Yesterday, I began a three-part series talking with Scot McKnight (check out his popular blog, Jesus Creed, on Beliefnet) about what he sees as the greatest challenge facing evangelicals—Christian universalism. This is the second part of the series.
Margaret: Why do you consider this the biggest challenge facing evangelicals?
McKnight: Christian universalist believe that God will save all so evangelism is no longer necessary and is often considered a form of imperialism or colonialism or at least a form of believing that Christianity is the best or only way.
Christian universalism gradually erodes all significance and urgency for evangelism—in a robust sense that there is a final destiny determined by a response to Christ. It also erodes confidence in the belief in salvation or redemption in Christ. Christianity could become for many little more than a country club gathering that ultimately doesn’t have to do with an eternal destiny. But this does not mean that “eternal destiny” is the only thing that matters; the Bible lays heavy emphasis on the here and now.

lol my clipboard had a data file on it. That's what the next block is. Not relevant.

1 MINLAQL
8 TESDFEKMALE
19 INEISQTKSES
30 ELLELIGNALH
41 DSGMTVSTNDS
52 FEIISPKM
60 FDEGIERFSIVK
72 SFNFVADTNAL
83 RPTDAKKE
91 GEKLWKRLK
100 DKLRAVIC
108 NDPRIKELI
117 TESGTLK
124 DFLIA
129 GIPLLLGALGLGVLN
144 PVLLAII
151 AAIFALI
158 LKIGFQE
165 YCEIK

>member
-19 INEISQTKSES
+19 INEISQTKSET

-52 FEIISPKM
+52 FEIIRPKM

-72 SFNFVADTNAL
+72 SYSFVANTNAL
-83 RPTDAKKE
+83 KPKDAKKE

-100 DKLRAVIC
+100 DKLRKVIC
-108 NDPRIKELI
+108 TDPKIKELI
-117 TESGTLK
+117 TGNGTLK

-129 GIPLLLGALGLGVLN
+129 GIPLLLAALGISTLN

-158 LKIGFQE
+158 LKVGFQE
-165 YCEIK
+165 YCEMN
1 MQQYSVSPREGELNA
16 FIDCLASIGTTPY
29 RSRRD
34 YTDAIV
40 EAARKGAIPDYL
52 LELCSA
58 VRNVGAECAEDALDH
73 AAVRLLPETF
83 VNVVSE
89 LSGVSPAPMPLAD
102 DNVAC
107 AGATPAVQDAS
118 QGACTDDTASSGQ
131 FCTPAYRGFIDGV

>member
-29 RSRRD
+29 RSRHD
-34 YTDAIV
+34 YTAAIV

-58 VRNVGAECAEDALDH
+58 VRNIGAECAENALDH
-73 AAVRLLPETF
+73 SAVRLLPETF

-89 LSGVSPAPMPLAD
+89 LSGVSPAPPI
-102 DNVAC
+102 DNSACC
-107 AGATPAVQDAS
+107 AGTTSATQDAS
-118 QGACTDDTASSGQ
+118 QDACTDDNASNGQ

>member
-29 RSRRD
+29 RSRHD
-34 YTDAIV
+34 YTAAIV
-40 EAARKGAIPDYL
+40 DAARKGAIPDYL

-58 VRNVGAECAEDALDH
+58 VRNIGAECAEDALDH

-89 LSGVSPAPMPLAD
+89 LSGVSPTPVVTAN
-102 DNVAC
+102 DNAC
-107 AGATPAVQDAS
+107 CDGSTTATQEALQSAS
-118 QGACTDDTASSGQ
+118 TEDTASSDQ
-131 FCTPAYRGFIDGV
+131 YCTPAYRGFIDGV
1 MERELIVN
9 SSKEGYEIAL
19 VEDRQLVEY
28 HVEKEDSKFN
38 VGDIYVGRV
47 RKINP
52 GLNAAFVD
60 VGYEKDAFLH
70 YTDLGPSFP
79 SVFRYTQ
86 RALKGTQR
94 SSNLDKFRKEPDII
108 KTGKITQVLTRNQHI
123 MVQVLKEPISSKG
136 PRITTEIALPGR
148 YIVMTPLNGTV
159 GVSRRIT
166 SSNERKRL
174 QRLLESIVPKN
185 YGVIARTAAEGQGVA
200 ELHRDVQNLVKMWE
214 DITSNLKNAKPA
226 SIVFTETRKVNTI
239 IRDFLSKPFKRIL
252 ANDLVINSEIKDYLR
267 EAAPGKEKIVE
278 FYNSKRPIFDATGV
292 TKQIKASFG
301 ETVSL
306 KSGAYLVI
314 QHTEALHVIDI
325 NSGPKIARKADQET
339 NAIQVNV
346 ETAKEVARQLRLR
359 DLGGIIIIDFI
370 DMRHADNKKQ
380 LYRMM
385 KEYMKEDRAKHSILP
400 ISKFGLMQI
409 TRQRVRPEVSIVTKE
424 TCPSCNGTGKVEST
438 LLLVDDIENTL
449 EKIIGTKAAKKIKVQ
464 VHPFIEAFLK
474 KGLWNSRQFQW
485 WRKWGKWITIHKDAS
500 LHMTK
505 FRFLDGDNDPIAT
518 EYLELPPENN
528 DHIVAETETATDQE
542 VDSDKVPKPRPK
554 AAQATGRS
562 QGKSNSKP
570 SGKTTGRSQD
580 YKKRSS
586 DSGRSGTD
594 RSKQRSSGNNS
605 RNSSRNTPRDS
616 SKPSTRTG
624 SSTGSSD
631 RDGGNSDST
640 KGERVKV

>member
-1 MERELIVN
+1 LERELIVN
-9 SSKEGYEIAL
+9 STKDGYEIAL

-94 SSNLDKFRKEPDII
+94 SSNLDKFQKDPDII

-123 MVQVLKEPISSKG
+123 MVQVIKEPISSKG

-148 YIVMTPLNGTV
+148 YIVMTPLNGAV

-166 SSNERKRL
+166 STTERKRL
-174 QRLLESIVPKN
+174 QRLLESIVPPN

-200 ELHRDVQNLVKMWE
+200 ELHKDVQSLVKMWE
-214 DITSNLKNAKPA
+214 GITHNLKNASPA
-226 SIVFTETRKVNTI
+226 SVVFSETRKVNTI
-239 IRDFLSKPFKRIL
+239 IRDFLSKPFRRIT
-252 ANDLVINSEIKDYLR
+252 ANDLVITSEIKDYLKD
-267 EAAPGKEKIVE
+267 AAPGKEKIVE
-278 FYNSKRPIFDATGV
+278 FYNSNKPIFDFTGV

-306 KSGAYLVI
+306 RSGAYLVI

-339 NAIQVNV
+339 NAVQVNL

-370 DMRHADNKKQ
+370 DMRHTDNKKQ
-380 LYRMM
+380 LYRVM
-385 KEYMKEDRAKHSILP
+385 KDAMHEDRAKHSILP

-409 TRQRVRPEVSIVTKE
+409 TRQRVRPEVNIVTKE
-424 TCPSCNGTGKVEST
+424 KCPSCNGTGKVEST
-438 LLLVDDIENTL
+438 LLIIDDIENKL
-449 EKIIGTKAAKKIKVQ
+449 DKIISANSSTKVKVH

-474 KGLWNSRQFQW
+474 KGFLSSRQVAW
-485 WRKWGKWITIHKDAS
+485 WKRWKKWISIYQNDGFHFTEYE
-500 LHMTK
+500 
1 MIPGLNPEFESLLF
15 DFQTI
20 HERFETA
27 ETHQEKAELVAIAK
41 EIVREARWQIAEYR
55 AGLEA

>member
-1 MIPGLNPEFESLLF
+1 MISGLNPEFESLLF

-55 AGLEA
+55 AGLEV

Margaret: I understand that the Christian universalism—the idea that everyone will be saved undermines evangelism, but how else does Christian universalism affect one’s faith?
McKnight: It also erodes moral responsibility on the part of Christians. If you’re confident that no matter what you do everyone will be saved it doesn’t take long to think it doesn’t matter what I do. But the warning threat can lead people to a more convicted moral life.
Margaret: What are some tell tale signs Christian universalism is slipping in?
McKnight: I see it in fuzzy lines between religions, soft convictions about the necessity of faith in Christ, unwillingness to draw some lines that Jesus drew, embarrassment of final judgment, and some kind of nervousness of talking about hell.
Margaret: What is the best way to respond?
McKnight: The first thing is that you have to do is gauge your relationship wherever you’re seeing it. If I see it on the Internet, I kind of expect it. If I see it someone I know, I may write a letter or watch what they’re doing more closely before I speak up. If I see it a sermon, small group, or Sunday school, then I may raise questions in an appropriate way. If it’s the pastor, I would schedule a meeting or write a letter or send an email.